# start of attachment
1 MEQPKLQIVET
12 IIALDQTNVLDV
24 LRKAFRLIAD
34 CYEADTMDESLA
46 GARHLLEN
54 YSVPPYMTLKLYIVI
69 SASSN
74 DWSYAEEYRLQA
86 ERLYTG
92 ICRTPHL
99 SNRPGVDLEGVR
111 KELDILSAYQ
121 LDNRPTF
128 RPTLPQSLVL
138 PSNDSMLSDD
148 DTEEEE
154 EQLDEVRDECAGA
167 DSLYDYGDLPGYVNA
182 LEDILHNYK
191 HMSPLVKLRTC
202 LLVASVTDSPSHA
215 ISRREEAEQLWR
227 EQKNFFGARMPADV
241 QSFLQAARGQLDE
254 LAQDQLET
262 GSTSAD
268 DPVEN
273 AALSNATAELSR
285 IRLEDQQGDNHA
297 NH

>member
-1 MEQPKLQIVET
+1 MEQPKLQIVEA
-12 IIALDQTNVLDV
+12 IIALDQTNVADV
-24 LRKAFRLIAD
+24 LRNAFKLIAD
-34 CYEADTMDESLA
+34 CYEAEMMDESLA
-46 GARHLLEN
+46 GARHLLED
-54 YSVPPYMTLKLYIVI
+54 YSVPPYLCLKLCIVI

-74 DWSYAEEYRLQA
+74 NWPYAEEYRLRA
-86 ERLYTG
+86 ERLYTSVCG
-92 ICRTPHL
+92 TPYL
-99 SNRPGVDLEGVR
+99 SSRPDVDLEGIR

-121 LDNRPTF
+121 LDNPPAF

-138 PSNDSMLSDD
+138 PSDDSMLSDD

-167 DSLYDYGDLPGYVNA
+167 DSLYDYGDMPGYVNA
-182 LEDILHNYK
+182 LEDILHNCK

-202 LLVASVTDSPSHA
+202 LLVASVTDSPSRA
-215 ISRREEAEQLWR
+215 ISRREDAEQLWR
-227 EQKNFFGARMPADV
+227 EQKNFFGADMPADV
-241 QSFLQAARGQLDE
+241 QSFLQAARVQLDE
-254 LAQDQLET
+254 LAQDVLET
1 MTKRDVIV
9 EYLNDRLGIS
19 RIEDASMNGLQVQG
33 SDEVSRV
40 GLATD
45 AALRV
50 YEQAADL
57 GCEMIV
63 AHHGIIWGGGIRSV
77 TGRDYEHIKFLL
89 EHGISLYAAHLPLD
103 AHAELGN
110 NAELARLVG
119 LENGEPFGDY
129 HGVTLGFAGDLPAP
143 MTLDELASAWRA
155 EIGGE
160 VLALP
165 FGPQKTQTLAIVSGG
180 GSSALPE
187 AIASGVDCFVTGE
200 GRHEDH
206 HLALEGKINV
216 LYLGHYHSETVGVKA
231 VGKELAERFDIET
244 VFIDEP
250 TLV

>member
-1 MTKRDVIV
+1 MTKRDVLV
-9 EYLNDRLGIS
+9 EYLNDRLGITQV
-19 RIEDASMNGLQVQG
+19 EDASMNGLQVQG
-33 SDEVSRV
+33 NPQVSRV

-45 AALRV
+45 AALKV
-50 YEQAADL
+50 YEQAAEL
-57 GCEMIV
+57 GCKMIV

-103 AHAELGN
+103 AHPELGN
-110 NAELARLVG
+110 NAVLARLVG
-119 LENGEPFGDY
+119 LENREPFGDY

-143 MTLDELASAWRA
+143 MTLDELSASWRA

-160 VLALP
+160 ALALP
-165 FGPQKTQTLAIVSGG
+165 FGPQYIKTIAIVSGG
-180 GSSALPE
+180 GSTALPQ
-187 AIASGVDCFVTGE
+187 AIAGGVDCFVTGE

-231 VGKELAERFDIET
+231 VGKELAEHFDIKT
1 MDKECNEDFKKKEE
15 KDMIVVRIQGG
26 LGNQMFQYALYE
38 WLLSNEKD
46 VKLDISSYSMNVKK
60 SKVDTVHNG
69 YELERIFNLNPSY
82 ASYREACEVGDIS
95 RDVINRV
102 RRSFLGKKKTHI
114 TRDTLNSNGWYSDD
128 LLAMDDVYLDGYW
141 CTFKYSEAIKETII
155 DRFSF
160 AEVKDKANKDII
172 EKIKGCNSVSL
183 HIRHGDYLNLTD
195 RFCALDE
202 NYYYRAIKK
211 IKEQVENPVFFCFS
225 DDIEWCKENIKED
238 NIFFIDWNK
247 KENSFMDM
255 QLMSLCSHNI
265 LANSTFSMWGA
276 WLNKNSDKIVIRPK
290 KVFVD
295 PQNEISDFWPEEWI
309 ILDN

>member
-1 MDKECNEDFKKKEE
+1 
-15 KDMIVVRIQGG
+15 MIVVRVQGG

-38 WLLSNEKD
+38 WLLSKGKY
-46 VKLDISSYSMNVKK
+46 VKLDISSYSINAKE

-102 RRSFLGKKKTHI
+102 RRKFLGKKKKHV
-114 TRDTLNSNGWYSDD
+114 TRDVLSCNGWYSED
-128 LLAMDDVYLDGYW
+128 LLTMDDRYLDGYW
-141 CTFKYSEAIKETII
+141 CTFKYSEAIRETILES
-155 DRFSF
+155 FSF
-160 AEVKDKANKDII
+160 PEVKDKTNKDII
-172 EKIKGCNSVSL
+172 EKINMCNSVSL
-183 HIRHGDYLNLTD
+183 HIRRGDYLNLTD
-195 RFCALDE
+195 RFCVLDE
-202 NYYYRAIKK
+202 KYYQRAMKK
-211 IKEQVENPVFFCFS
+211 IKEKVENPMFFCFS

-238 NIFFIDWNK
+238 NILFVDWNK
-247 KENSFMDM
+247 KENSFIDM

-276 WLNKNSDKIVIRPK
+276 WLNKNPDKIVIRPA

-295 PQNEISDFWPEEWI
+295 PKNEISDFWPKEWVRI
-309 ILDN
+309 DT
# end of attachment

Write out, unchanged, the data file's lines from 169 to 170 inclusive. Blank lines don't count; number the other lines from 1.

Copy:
+102 RRKFLGKKKKHV
-114 TRDTLNSNGWYSDD